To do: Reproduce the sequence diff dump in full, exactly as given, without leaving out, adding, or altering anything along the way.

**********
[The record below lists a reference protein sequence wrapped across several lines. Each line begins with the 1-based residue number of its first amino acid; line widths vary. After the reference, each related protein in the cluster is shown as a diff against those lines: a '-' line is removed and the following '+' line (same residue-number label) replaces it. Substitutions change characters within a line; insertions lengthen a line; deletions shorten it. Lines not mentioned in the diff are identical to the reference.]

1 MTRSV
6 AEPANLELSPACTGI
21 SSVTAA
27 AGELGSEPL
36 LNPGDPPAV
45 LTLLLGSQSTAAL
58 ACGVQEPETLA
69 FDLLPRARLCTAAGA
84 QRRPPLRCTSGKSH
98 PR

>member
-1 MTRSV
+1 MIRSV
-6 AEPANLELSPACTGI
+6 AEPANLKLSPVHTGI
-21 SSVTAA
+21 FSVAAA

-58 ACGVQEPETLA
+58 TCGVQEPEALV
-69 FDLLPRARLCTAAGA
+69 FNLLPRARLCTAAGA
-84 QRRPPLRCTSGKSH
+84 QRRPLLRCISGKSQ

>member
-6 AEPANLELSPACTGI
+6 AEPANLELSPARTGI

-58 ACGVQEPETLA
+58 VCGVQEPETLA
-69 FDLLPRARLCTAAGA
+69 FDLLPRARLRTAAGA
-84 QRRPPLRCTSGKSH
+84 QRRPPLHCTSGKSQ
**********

[The record below lists a reference protein sequence wrapped across several lines. Each line begins with the 1-based residue number of its first amino acid; line widths vary. After the reference, each related protein in the cluster is shown as a diff against those lines: a '-' line is removed and the following '+' line (same residue-number label) replaces it. Substitutions change characters within a line; insertions lengthen a line; deletions shorten it. Lines not mentioned in the diff are identical to the reference.]

1 MTRSV
6 AEPANLELSPACTGI
21 SSVTAA
27 AGELGSEPL
36 LNPGDPPAV
45 LTLLLGSQSTAAL
58 ACGVQEPETLA
69 FDLLPRARLCTAAGA
84 QRRPPLRCTSGKSH
98 PR

>member
-1 MTRSV
+1 MIRSV
-6 AEPANLELSPACTGI
+6 AEPANLKLSPVHTGI
-21 SSVTAA
+21 FSVAAA

-58 ACGVQEPETLA
+58 TCGVQEPEALV
-69 FDLLPRARLCTAAGA
+69 FNLLPRARLCTAAGA
-84 QRRPPLRCTSGKSH
+84 QRRPLLRCISGKSQ

>member
-6 AEPANLELSPACTGI
+6 AEPANLELSPARTGI

-58 ACGVQEPETLA
+58 VCGVQEPETLA
-69 FDLLPRARLCTAAGA
+69 FDLLPRARLRTAAGA
-84 QRRPPLRCTSGKSH
+84 QRRPPLHCTSGKSQ